Two of the main components I don’t like in narrative horror games are stealth and running away from things – Someday You’ll Return has both, unfortunately. Now, before I start moaning about these elements and why I didn’t like them, they aren’t too bad within this game as the loading time is quite short and once you know what you’re doing, you can get through them easily. However, these are two things that I wish would go away as they don’t build suspense or dread, they just frustrate me when I end up dying over and over again – but, this is a personal issue, not representative of the game.

Stealth. Once you begin to see the creatures and unknown beasts within the game, the stealth segments will start. This involves, as you’d imagine, hiding from the path-based enemies as you try and get past them without being seen – as that often results in instant death. However, some of these sequences were frustrating beyond belief thanks to the very little guidance the game gives you.  You know you have to make it to a set location – often where the light is flickering – but it’s not always clear what to do when you get there. I was stuck for over an hour in one sequence because I didn’t realise the item I just picked up could be used to destroy walls with creatures on it just by thrusting it into the ground.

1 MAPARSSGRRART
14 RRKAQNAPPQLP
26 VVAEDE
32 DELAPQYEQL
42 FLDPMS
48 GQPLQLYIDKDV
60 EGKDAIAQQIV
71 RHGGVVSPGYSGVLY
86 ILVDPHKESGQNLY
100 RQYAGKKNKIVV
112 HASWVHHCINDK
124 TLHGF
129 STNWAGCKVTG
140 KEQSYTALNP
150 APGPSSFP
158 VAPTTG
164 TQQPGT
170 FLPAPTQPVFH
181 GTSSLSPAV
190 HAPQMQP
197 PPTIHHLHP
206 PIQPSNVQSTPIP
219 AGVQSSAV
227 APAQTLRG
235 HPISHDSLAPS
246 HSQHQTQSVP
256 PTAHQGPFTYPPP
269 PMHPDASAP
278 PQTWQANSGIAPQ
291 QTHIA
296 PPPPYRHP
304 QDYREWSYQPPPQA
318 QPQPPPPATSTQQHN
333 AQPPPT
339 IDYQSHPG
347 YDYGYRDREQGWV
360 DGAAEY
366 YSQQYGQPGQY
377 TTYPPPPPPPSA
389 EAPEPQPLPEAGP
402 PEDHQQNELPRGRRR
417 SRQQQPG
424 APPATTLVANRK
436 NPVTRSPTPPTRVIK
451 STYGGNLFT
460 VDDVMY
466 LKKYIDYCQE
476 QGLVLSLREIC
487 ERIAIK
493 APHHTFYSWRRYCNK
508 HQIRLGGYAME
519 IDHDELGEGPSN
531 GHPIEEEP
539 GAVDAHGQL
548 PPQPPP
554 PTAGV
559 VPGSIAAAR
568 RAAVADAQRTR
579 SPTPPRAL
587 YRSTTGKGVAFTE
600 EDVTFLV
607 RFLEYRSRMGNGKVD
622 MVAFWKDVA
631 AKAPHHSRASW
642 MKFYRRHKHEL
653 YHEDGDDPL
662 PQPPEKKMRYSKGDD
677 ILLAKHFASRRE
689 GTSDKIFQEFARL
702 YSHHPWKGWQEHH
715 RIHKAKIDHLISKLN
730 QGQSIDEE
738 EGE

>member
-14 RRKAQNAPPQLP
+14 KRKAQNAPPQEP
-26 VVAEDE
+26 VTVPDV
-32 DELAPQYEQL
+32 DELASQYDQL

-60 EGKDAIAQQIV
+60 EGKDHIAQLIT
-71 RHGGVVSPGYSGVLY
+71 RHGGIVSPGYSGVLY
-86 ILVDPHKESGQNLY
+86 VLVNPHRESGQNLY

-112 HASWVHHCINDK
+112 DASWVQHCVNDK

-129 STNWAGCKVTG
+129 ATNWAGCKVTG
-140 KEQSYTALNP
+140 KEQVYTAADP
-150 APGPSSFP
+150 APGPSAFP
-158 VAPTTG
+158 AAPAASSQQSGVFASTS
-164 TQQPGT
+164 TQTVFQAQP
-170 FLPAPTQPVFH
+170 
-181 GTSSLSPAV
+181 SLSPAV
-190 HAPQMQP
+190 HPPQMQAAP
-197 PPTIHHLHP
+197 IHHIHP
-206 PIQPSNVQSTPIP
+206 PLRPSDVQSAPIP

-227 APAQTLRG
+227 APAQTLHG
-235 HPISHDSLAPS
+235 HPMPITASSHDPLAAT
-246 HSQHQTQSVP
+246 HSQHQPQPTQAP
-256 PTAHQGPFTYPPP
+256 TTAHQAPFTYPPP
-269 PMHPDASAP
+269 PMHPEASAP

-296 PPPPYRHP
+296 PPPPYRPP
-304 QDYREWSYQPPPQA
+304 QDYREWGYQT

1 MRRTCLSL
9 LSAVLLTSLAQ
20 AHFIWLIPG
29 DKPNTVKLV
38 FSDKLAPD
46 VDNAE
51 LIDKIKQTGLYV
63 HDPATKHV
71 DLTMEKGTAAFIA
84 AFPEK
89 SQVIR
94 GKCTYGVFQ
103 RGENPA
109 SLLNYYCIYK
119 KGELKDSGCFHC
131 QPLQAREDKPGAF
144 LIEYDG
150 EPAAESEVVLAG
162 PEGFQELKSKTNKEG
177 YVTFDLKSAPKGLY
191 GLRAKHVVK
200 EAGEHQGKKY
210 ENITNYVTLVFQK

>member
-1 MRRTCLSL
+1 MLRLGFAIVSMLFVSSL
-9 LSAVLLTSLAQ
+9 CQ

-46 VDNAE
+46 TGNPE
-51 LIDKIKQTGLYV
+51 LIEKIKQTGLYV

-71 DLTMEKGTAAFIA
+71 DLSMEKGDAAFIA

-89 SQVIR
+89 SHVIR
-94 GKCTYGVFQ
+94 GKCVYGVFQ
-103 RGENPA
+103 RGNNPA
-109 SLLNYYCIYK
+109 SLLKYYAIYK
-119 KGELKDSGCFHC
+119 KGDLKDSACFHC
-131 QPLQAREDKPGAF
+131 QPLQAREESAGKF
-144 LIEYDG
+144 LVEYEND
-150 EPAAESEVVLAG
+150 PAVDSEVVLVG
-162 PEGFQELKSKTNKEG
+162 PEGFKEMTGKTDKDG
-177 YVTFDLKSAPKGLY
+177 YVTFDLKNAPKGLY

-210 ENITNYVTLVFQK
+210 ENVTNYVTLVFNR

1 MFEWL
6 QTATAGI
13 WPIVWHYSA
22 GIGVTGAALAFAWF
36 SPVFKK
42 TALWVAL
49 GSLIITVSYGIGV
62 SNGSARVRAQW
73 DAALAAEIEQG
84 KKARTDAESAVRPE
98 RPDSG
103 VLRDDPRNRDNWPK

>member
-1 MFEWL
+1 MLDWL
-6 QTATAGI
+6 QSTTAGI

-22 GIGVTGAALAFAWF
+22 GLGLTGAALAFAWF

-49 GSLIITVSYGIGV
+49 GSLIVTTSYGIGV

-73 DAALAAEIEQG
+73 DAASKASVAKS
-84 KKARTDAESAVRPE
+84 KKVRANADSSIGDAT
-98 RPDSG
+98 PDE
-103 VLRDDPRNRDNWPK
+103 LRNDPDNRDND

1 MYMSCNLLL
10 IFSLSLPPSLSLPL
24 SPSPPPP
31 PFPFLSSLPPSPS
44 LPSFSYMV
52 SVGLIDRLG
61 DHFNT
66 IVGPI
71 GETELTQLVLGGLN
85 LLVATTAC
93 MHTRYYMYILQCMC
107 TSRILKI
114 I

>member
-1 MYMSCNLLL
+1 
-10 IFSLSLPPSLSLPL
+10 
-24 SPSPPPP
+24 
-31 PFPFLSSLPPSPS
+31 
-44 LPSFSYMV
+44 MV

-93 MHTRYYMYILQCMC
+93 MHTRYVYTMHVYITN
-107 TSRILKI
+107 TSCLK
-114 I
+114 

True, the mini-tutorial told me this, but it was the last page and I didn’t read it – a simple pop-up when I got to that location reminding me of this would have been nice.

Running away. What would a horror game be without the customary chase sequence? Surprisingly, I didn’t have any issues with these – they occurred when I wasn’t expecting it, the path you had to run down was fairly obvious, and I wasn’t caught in any of them until towards the end of the game. There are a few of these sequences which will be trial and error as you have to run and then shut the door to give you time or destroy an object blocking your path, all whilst being chased. I say these will be trial and error because you probably won’t realise until you’re dead that you should have done something first. 

As such, despite my dislike of these two mechanics, they weren’t too bad in Someday You’ll Return, just a little tedious and unfair in the latter half of the game.

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Such a delightful drawing…

As I mentioned in the opening paragraphs, I felt Someday You’ll Return should have had a month or so to polish certain things – the controls are one of them. I don’t use my keyboard and mouse if I don’t have to, I’d rather use my DualShock 4 or NACON Revolution Unlimited Pro (which mimicks an Xbox One Controller), so seeing that this game has ‘Full Controller Support’ was great. However, it technically doesn’t have this. 


If you plug in either controller and load up the game (Big Picture mode or normal), you’ll first notice that the Left Thumbstick controls the cursor in the menu as if it’s a mouse. So, instead of moving up and down through the options, you’re essentially moving a mouse cursor around the screen. Confused and thinking it isn’t working, I started the game – surprisingly, the controller now works perfectly. However, every single key prompt the game gives you is for the keyboard – so, “press F for your flashlight” or “TAB for your map”. This doesn’t help when the controller has some commands on different buttons yet on the keyboard they share the same key.